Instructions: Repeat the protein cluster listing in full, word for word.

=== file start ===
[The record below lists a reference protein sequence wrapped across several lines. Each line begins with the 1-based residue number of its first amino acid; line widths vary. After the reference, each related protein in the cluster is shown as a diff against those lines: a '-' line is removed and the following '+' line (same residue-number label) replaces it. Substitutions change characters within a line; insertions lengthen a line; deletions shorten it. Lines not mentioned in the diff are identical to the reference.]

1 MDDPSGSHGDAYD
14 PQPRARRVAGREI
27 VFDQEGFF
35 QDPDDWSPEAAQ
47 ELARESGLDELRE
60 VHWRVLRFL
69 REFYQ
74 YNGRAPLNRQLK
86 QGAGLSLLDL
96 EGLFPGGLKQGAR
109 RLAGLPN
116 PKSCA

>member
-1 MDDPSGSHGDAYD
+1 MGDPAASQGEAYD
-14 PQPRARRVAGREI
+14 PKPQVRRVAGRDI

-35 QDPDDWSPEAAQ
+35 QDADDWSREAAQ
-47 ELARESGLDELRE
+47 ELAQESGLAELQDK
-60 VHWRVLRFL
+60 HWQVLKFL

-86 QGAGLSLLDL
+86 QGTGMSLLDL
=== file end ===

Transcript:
[The record below lists a reference protein sequence wrapped across several lines. Each line begins with the 1-based residue number of its first amino acid; line widths vary. After the reference, each related protein in the cluster is shown as a diff against those lines: a '-' line is removed and the following '+' line (same residue-number label) replaces it. Substitutions change characters within a line; insertions lengthen a line; deletions shorten it. Lines not mentioned in the diff are identical to the reference.]

1 MDDPSGSHGDAYD
14 PQPRARRVAGREI
27 VFDQEGFF
35 QDPDDWSPEAAQ
47 ELARESGLDELRE
60 VHWRVLRFL
69 REFYQ
74 YNGRAPLNRQLK
86 QGAGLSLLDL
96 EGLFPGGLKQGAR
109 RLAGLPN
116 PKSCA

>member
-1 MDDPSGSHGDAYD
+1 MGDPAASQGEAYD
-14 PQPRARRVAGREI
+14 PKPQVRRVAGRDI

-35 QDPDDWSPEAAQ
+35 QDADDWSREAAQ
-47 ELARESGLDELRE
+47 ELAQESGLAELQDK
-60 VHWRVLRFL
+60 HWQVLKFL

-86 QGAGLSLLDL
+86 QGTGMSLLDL